(Not a teacher)In the first 'not' negates 'can' so it means 'cannot do sth', in English. In the second 'not' is related to 'do' so it means 'do not have to'.
So, you've said the first Polish translation - 'not can do something' - equates to English - 'Can't do something'. You are wondering if there is a way to say 'don't have to do something' using 'can', I think?
You could say 'I can not do something'. It is more a rhetorical use than practical, however:
Person 1: You can read 'War and Peace' on the flight.
Person 2: Or, I can not read it, and watch a chick-flick instead.
Person 2 isn't negating 'can' in this sentence. If they were it would be 'I am not able to read it'. They are negating 'read', meaning that they won't read it. I say it is more rhetorical because it is usually a response to someone saying 'You can...'. It's purpose is to negate what the person said previously, I doubt it can be used in an utterance on it's own.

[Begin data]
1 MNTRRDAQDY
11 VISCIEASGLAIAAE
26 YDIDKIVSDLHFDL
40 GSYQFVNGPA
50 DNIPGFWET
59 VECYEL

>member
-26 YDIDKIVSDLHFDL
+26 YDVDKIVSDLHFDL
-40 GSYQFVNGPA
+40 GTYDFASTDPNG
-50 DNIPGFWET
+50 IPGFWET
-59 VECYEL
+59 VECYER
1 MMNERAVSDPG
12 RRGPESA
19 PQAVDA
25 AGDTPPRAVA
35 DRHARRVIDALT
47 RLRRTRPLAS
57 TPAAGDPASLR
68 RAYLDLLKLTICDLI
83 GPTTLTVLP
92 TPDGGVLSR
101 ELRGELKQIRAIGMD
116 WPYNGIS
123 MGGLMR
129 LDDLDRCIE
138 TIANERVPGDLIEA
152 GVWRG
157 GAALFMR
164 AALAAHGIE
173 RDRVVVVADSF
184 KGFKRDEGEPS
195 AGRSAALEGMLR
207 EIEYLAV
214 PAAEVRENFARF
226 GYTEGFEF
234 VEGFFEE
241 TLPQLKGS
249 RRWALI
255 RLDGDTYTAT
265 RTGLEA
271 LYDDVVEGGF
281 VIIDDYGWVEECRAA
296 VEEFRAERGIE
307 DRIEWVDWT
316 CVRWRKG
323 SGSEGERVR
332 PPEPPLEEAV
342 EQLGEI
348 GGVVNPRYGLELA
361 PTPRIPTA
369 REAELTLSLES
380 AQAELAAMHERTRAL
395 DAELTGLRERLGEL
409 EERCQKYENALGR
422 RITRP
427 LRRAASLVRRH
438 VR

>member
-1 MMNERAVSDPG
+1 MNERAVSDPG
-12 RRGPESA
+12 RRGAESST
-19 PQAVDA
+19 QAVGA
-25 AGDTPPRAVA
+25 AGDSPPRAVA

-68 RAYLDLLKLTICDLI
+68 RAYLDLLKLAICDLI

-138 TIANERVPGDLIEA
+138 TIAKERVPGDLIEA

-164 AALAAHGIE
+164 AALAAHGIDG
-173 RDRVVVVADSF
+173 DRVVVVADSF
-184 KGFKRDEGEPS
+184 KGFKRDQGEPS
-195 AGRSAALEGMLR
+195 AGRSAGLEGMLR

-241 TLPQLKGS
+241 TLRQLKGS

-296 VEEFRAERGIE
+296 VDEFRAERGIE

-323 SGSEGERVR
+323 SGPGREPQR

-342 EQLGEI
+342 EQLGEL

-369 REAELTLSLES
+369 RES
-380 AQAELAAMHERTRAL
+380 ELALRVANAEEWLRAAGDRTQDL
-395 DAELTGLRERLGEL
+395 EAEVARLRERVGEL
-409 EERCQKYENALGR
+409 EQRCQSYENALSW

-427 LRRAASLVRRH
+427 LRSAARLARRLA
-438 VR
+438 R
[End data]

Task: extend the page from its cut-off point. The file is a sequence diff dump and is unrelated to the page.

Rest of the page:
About a way for saying 'I don't have to do it' using 'can'; you could say 'I can't have to do it', but it would be a very specific occurance:
Person 1: You have to shake hands with the Queen when you meet her.
Person 2: I can't have to shake her hand, I don't have any arms!
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